REVIEW: ‘HIDDEN FIGURES’ is an Epic Character Study
A protagonist in every story has their own fate, calling and must fulfill it for mankind, e.g. The Chosen One: Harry Potter, Frodo Baggins, Luke Skywalker and to name more were zero to hero. In case of biopics that details real stories or events, while we look at the notably ones in encyclopedias, newspapers and […]
A protagonist in every story has their own fate, calling and must fulfill it for mankind, e.g. The Chosen One: Harry Potter, Frodo Baggins, Luke Skywalker and to name more were zero to hero. In case of biopics that details real stories or events, while we look at the notably ones in encyclopedias, newspapers and so on, we tend to forget the people behind the scenes, the ones who worked rigorously and paved the way.
Hidden Figures tells a true to life story of Katherine Johnson, Dorothy Vaughn and Mary Jackson three remarkable mathematicians at NASA who were behind the on creating the perfect departure and landing formula for the successful 1961 space travel
Narrative focuses on the day in the lead characters highlighting each of their sheer intellect at work, their perseverance amidst the backdrop of racial discrimination and surprisingly, it goes deeper than that. While each of their own self-contained stories, it’s their chemistry and shared determination what makes the storytelling work, it’s about characters and more than just experiencing racial discrimination, it is doing the impossible and making it work.
The math, physics and rocket science concepts while complex, it becomes a part of the characters and the film shows how these characters take on challenging tasks and overcome it, needless to say its their skills at play where they shine; drama becomes secondary and adds the human factor in each and everyone of them, their nuanced take on the discrimination shows an elaborate, layered façade that builds into something special.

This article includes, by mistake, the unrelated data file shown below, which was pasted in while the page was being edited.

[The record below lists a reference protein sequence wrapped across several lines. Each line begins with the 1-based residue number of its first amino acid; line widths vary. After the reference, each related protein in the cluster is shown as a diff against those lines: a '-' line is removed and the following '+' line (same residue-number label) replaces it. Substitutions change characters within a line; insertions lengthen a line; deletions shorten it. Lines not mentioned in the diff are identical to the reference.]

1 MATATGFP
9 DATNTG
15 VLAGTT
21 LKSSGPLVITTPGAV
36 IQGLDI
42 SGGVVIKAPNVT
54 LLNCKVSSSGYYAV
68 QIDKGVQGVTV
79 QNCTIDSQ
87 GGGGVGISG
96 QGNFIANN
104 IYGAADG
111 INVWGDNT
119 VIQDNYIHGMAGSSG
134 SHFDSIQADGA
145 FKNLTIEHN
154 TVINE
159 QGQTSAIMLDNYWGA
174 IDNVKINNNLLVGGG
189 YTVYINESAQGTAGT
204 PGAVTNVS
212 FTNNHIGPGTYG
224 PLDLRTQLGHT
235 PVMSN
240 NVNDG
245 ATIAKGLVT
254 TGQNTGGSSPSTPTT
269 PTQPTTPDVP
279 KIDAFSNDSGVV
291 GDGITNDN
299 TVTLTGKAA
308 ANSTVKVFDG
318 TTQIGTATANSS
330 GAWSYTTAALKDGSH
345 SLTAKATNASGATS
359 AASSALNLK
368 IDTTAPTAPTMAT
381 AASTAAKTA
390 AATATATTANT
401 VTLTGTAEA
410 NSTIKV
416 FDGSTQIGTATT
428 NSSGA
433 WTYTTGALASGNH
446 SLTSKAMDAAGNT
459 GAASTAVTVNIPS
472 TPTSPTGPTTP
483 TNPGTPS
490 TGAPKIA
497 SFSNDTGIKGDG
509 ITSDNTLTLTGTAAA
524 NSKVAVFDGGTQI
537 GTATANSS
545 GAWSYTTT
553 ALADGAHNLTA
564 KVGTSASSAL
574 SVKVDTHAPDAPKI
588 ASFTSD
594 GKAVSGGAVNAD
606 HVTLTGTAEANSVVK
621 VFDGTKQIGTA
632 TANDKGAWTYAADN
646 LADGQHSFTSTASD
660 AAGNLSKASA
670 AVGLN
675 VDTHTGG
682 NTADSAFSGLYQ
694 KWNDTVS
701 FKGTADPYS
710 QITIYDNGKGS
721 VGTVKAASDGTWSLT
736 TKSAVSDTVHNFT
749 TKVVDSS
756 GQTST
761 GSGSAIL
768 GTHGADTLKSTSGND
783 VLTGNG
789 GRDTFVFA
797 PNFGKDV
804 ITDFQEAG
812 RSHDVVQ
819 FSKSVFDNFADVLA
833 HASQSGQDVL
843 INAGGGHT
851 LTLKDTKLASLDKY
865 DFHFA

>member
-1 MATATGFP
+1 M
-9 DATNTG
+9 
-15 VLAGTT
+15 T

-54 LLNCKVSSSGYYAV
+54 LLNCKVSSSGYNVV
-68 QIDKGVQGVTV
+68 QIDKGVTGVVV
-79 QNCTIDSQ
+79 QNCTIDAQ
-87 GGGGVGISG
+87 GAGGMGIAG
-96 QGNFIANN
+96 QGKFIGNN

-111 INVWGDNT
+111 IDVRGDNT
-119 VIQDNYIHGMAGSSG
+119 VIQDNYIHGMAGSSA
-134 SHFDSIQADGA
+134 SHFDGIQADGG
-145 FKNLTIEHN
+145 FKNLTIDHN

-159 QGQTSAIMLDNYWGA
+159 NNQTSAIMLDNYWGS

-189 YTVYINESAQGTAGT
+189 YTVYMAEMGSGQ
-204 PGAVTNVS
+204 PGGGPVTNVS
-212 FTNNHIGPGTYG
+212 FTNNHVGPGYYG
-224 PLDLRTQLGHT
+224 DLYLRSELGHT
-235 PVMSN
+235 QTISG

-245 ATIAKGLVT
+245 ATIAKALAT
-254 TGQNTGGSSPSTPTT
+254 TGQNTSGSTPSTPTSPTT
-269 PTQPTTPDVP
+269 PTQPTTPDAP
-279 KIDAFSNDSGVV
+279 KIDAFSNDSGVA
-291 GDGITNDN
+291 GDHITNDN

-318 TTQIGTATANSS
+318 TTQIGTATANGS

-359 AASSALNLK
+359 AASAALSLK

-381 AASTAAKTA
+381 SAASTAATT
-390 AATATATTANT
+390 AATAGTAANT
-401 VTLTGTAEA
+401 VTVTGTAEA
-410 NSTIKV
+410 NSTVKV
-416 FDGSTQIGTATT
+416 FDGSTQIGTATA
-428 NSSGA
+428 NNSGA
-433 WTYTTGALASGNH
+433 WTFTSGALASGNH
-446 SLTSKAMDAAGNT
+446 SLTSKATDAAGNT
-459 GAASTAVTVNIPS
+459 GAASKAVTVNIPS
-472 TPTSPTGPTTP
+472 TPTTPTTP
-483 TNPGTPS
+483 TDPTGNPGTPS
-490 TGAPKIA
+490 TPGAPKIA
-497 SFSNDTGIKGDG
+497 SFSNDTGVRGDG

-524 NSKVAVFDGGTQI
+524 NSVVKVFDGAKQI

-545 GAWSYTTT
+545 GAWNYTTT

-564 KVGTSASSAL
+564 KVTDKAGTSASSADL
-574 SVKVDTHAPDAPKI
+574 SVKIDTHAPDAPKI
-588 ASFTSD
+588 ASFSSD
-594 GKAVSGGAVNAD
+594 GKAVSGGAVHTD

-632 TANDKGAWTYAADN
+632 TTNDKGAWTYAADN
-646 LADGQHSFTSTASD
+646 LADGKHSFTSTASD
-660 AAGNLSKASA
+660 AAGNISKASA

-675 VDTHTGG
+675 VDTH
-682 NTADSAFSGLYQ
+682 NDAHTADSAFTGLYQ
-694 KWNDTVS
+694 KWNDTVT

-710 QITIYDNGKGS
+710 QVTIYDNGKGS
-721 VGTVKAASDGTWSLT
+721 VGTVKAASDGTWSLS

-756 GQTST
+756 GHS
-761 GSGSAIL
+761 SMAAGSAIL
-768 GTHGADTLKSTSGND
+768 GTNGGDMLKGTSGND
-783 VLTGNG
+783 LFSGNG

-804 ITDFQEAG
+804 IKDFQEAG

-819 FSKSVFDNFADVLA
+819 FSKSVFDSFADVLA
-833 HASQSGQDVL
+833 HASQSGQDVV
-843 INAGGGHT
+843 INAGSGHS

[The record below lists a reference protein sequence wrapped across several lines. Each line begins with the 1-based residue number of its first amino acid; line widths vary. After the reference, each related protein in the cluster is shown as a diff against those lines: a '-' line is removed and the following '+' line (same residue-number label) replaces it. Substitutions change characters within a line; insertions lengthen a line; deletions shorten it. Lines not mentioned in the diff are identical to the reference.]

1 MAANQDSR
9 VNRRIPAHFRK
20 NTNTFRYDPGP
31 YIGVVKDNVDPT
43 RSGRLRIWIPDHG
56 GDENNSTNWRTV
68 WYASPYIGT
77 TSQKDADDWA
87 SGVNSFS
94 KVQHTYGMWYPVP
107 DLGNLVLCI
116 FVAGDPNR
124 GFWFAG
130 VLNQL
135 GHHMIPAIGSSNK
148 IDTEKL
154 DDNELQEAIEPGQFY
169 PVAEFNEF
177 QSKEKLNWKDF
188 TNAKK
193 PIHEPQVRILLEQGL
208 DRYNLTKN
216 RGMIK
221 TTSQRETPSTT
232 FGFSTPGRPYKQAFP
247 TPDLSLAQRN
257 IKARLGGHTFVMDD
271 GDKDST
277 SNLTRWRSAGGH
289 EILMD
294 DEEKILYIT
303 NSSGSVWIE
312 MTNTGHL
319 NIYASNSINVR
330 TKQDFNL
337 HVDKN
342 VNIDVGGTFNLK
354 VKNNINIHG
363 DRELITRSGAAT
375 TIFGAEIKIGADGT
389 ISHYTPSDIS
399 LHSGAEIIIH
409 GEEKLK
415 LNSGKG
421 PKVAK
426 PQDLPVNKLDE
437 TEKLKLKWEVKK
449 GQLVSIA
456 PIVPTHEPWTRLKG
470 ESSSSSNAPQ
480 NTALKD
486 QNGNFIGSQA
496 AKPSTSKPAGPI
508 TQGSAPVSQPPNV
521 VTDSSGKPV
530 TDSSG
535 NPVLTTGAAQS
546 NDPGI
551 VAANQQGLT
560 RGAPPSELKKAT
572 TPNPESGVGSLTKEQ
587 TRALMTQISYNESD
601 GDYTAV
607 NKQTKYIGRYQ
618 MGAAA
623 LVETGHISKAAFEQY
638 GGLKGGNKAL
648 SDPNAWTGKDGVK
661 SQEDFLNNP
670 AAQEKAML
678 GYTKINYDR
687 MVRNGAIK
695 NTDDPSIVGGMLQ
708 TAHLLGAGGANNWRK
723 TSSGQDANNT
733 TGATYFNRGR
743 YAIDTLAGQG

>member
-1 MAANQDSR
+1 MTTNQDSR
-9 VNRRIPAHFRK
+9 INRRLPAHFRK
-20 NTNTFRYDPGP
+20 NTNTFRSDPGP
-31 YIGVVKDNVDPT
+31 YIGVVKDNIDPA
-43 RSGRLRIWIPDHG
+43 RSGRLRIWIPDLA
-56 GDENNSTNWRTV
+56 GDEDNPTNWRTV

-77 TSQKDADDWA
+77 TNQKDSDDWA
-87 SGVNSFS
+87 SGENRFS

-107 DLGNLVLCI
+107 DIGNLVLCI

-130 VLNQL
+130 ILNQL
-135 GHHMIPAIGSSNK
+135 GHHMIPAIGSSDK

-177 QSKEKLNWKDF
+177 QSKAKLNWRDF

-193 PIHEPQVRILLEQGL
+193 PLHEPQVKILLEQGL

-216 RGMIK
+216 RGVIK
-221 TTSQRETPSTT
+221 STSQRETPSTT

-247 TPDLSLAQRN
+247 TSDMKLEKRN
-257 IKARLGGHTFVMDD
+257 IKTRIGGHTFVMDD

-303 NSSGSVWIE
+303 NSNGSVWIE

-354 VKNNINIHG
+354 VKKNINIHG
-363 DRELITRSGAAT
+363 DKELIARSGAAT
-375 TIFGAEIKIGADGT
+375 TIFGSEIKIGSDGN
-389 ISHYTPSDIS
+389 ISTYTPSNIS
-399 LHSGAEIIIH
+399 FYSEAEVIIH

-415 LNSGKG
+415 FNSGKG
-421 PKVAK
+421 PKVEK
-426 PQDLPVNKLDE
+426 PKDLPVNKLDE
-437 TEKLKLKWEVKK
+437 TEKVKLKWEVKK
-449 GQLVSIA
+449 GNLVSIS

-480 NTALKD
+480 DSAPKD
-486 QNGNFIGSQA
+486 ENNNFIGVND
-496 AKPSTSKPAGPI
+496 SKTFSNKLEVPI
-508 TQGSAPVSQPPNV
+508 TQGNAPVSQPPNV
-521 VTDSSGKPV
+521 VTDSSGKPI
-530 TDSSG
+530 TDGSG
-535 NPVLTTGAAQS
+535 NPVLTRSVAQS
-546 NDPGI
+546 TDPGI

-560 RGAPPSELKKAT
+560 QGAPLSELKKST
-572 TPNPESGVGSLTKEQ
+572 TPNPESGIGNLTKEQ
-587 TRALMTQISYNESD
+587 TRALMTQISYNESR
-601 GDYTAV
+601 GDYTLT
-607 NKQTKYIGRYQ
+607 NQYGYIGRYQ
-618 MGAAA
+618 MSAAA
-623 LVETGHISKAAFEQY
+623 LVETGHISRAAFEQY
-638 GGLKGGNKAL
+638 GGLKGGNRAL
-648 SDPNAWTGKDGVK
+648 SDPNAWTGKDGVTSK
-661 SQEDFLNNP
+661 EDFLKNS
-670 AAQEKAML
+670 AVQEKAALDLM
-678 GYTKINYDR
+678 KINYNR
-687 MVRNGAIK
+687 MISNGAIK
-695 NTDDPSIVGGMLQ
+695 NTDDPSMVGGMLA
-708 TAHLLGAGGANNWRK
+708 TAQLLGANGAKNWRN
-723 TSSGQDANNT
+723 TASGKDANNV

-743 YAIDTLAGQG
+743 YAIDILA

One example when Katherine Johnson’s workplace where the colored bathroom and the pantry’s food and drink were labeled with not allowed for color gives her restrictions and affects her productivity, going back and forth to the rest room, running on heels and carrying her papers since it takes time until an argument with her superior, Al Harrison questioned why it takes long for her to take bathroom breaks and then Katherine protested the segregation, ending up with Al removing the “colored” signage which was a powerful, moving scene, that and the argument were just one of the film’s best moments, Taraji Henson P. and Kevin Costner’s acting chops come into play.
Taraji P. Henson gives a phenomenal performance and masterfully brought every aspect of Katherine Johnson’s humanity throughout: articulate, caring and determined. Singer Janelle Monae proves to be a promising budding actress her court scene while emotional was able to channel both class and compassion. Octavia Spencer’s witty take on Dorothy Vaughn makes her the maverick among the leads: her fierce, no nonsense with some sarcastic humor in between shines in every scene she’s in.
Kevin Costner plays Katherine’s stern boss, Al Harrison plays the character with respect; albeit a supporting role, he stole the scene on smashing the “colored” restroom signage with a few words comes as genuinely angry and yet empathic.
If there are two things that the film falls short it would be: Kirsten Dunst is serviceably good as an HR Manager, Vivian Mitchell given the limited material she’s been given and second, John Glen’s introduction towards the third act seems shoehorned however it adds tension and made the stakes higher to the characters’ stories culminating in a high note particularly Katherine.
Hidden Figures may not be epic as blockbusters but it’ a rich s character study that explore the depths of their lives, their hardwork, overcoming the obstacles and most of all success.
Hidden Figures is showing February 22 in Cinemas. Special Thanks to 20th Century Fox PH for the invite!